Jury Convicts Rosenthal on Three Marijuana Counts, Acquits on One

May 29, 2007

Julie Cheever, Bay City News Service

Oakland marijuana activist Ed Rosenthal was convicted in federal court in San Francisco today of three counts of conspiring to grow marijuana and growing marijuana at an Oakland warehouse.

He was acquitted of a fourth count of growing marijuana at a non-defunct San Francisco dispensary. Prosecutors dismissed a fifth count of conspiracy after jurors in the court of U.S. District Judge Charles Breyer said they were deadlocked on that count.

Breyer will sentence Rosenthal, 62, on June 6. Prosecutors have said they won't seek a sentence greater than one day in jail that Rosenthal already served in connection with an earlier trial.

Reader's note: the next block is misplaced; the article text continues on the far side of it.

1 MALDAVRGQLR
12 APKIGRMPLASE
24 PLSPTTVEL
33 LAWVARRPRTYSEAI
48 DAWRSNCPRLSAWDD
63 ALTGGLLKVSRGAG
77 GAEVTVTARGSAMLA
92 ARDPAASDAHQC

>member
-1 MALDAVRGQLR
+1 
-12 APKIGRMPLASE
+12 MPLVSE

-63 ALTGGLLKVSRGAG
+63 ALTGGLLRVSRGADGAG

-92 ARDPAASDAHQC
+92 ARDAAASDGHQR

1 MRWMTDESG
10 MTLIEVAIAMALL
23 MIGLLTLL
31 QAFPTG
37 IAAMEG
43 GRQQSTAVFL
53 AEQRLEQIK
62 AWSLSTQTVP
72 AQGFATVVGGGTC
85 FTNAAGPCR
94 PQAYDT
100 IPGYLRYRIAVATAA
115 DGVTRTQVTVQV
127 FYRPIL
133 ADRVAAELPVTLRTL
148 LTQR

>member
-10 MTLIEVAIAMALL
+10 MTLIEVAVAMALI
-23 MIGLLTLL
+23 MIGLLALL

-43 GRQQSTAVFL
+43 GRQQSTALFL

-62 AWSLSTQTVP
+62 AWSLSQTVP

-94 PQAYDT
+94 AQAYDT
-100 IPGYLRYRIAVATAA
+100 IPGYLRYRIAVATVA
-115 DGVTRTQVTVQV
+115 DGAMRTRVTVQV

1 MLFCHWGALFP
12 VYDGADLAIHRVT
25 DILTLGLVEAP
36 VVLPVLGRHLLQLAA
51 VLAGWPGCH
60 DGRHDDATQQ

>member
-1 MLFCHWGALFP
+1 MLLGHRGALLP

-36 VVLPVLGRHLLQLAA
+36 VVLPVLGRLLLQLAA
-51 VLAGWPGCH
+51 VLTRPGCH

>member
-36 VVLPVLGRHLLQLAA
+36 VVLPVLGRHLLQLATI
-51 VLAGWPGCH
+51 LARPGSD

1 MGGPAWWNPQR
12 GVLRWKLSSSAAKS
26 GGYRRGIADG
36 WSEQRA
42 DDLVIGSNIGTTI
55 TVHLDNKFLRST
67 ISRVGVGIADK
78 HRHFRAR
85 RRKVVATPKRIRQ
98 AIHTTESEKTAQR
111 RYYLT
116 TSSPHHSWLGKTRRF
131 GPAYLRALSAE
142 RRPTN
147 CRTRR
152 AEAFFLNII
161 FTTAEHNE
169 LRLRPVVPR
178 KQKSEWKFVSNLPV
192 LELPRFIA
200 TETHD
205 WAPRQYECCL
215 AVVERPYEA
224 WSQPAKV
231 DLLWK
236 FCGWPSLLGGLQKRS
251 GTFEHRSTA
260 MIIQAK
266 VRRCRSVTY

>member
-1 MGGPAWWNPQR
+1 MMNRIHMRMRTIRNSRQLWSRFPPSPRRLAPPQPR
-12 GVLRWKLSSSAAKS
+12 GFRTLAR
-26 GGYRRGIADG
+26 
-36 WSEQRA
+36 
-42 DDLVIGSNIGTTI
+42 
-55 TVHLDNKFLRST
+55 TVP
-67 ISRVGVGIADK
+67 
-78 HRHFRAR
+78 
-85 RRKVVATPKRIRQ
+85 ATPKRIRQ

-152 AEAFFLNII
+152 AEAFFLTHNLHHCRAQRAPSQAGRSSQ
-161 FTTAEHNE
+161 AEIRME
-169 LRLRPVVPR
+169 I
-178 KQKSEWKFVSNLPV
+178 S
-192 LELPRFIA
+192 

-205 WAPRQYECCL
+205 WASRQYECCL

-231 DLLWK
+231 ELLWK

In the earlier trial, Rosenthal was convicted of three similar counts in 2003, but a federal appeals court overturned that conviction last year, thus paving the way for a retrial.

Rosenthal's attorney, Robert Amparan, said he will ask for a new trial and if necessary appeal the verdict.

Rosenthal said outside of court, "The jury was not allowed to hear valuable information it needed to make an informed and fair decision."

Rosenthal was barred during the trial from arguing his claims that he was growing plants to help patients under California's medical marijuana law and that he was deputized to help the city of Oakland with its medical marijuana program.

Assistant U.S. Attorney George Bevan, the prosecutor in the case, declined to comment outside of court.

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